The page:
Deze die nou gaande is hoort bij dit verhaal>Second Round of Lake-Effect Snow Begins in Western New York
After a pause in the lake-effect snow on Wednesday, more bands of heavy snow will continue to pummel areas downwind of the Great Lakes, including northern and western New York through the end of the week. A weak disturbance that passed over the Great Lakes on Wednesday brought a general light snowfall to the region, but caused a lull in the heavy lake-effect snow. However, lake-effect snow re-energized Wednesday night and will continue into Friday. Areas that will be hit by heavy snow include western New York, east of Lake Ontario, including the Tug Hill Plateau and western and northern Michigan.
Some areas that were hit with 3-6 feet of snow on Tuesday are being hit again Thursday. This time the heaviest band of snow off of Lake Erie is centered a bit farther to the south, compared to Tuesday. However, there is some overlap. The redevelopment of these intense snow bands will mean more dangerous conditions and travel restrictions through the end of the week. According to AccuWeather Chief Meteorologist Elliot Abrams, "While the second round of lake-effect snow may be not be as long-lasting, nor as intense, winds may be much stronger this time.".
The bands of snow off of lakes Erie and Ontario will shift farther south than the episode from earlier this week. Heavy snow is likely to occur in parts of northwestern Pennsylvania, northeastern Ohio and between Watertown and Syracuse, New York Thursday night into Friday.High winds and powdery snow will lead to whiteouts and extensive blowing and drifting over the next couple of days.The combination of low temperatures, wind, snow and other atmospheric conditions will sendAccuWeather.com RealFeel® temperatures to near zero F at times.Even in areas where snow removal has taken place, intersections may be dangerous due to the high piles of snow at the corners and along sides of roads.
Kans op overstromingen neemt toe in het weekend.
Het hele stuk vind je hier
| Gewijzigd: 20 november 2014, 19:50 uur, door Tatanka
If you're in the Prairies or Ontario, there's a storm coming—and it might leave your weekend looking rather snowy.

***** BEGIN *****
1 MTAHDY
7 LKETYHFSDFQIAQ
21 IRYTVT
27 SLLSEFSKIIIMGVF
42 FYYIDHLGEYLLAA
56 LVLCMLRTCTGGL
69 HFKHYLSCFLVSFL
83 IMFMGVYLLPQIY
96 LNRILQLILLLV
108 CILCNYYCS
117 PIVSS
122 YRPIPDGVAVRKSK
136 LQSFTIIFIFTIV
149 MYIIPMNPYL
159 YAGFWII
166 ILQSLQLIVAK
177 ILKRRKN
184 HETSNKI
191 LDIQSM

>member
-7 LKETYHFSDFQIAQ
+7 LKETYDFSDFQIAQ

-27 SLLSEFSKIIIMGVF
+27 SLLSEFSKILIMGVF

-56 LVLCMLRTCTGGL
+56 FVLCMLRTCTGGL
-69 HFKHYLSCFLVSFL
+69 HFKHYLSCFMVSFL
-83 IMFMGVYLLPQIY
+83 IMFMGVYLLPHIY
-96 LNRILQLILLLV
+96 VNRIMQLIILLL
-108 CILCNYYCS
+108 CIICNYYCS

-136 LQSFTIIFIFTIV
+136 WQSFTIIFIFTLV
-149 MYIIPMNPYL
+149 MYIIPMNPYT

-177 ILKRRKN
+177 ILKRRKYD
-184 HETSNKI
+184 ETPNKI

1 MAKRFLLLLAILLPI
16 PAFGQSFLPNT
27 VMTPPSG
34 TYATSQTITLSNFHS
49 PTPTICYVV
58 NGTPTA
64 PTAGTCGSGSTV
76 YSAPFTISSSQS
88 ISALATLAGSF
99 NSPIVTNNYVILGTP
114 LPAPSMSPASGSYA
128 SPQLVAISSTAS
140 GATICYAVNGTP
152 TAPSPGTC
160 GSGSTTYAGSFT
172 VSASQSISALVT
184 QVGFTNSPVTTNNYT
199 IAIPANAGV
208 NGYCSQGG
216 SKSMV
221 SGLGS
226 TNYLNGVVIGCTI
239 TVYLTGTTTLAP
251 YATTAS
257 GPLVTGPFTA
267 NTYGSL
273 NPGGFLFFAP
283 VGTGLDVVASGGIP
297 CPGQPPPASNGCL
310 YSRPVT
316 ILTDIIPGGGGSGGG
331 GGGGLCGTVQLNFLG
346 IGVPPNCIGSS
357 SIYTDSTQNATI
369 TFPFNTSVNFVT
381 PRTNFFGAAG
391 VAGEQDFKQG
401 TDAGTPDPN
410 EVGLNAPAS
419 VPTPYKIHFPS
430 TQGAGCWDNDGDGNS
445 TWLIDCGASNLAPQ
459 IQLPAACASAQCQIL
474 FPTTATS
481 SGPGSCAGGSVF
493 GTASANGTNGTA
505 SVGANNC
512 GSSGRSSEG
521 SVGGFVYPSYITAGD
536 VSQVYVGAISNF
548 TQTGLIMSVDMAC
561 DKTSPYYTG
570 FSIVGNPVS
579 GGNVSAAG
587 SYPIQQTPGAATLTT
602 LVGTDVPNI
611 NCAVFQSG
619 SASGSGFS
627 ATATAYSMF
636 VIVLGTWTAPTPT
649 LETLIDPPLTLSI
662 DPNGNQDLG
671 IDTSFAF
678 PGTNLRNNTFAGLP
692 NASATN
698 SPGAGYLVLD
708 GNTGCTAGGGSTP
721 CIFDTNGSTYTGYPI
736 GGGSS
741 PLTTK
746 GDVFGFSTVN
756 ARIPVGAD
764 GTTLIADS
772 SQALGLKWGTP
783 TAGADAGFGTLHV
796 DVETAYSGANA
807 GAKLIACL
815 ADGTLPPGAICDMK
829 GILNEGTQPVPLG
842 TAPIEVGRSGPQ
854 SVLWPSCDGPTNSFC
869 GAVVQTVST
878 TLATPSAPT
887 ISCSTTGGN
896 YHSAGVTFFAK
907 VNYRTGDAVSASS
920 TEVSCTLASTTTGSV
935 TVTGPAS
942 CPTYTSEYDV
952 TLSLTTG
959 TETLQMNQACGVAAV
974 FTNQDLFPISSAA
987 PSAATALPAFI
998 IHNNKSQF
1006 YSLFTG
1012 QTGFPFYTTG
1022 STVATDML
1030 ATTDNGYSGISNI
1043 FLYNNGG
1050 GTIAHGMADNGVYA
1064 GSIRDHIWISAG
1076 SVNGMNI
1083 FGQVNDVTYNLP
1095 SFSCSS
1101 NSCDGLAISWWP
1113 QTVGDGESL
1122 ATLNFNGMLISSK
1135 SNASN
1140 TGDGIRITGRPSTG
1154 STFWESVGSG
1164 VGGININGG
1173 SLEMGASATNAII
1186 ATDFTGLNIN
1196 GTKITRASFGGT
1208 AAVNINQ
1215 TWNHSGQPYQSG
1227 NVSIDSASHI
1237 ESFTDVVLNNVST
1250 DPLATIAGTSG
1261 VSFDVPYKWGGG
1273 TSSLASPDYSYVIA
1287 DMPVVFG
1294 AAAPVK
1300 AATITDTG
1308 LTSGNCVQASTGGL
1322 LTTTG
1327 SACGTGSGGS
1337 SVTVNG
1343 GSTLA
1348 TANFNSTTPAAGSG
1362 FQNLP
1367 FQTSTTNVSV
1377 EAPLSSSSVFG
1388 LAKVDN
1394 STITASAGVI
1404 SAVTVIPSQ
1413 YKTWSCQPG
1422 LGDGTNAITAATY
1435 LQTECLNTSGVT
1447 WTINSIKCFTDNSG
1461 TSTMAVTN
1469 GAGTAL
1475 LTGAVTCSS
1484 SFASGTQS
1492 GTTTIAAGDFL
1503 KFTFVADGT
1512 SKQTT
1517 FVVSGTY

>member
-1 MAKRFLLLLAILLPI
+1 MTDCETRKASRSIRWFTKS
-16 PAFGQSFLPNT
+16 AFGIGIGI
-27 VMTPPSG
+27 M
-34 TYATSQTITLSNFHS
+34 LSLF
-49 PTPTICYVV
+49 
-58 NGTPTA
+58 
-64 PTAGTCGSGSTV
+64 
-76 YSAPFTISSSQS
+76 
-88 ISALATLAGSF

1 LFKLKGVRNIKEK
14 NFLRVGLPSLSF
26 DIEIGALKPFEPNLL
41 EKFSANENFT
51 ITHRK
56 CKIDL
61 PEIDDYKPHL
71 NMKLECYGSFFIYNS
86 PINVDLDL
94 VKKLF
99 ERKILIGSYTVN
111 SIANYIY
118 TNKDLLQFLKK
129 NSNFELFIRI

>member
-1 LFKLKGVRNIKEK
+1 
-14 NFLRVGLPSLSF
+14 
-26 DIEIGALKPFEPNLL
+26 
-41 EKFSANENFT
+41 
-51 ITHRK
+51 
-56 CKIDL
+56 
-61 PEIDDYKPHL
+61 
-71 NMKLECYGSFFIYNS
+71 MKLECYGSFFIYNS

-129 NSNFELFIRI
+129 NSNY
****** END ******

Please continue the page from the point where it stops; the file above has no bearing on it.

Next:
The system will make its way across the Prairies before making it's way into Ontario.
As it travels across the country it will combine with a low pressure system from the United States and target northern Ontario.
The timing of it all
The even will start off this weekend and won't end till the middle of next week but will affect different regions at different times. Alberta is first up, being hit from Saturday to Sunday morning. Saskatchewan won't feel the effect until Saturday afternoon. Manitoba will feel the storm between Sunday and Monday. From Sunday night to Monday night the system will move into Northern Ontario before finally striking southern Ontario on Monday. It should stick around until Tuesday morning.
A little confused? This table should help you out.
REGION BEGINS ENDS
Alberta Saturday Sunday
Saskatchewan Saturday afternoon Sunday
Manitoba Sunday Monday
Northern Ontario Sunday night Monday night
Southern Ontario Monday Tuesday morning
The Prairies story
The story starts off in Alberta. An aptly named Alberta Clipper will form off the Rockies and bring snow to the province. The heaviest snow at the moment looks to remain north and flanking Edmonton. Poor visibility could become a serious issue in southeastern Alberta due to the gusty winds on Sunday morning. Models are suggesting Edmonton could see up to eight centimetres, Calgary up to two and the Grande Prairie area could get up to 15 cm.
Saskatchewan is next with the snow moving in Saturday afternoon. Be careful if you're on the roads because wind gusts of up to 70 km/h will lead to dangerous driving conditions due to drifting, blowing and falling snow. Prince Albert could see up to 12 cm while Regina will only get a little under five centimetres.
The final part of the Prairies story involves Manitoba where the system hits in the early hours of Sunday. Dangerous conditions can also be expected on the provinces roads with the Interlake region having more than 15 cm of snow.
The clipper strengthens
A key component to the system's travel beyond the Prairies is the fact that it's combining with a Texas low which will travel north from the southern U.S. This will give the storm an extra boost as it moves into Ontario.
Once the clipper combines with the low it will increase the amount of moisture available to the system as a whole. The snow will spread across the region on Sunday and continue through Monday.At first the precipitation will be a mix of rain and snow along the shores of Lake Superior but by Monday that should switch over to just snow. Strong winds are also expected in the region with wind speeds of up to 70 km/h in the forecast. For southern Ontario, periods of rain will begin Sunday night and Monday, along with mild temperature. this will cause a rapid snowmelt that could lead to localized flooding in areas hit the hardest by snow squalls this week. Wind speeds could reach 90 km/h near the Great Lakes.
Opgesteld op: Friday, November 21, 2014, 5:38 PM